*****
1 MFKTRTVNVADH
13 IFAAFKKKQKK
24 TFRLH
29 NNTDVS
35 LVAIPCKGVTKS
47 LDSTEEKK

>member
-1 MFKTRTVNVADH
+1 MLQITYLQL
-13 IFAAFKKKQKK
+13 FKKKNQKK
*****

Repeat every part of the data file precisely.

1 MFKTRTVNVADH
13 IFAAFKKKQKK
24 TFRLH
29 NNTDVS
35 LVAIPCKGVTKS
47 LDSTEEKK

>member
-1 MFKTRTVNVADH
+1 MLQITYLQL
-13 IFAAFKKKQKK
+13 FKKKNQKK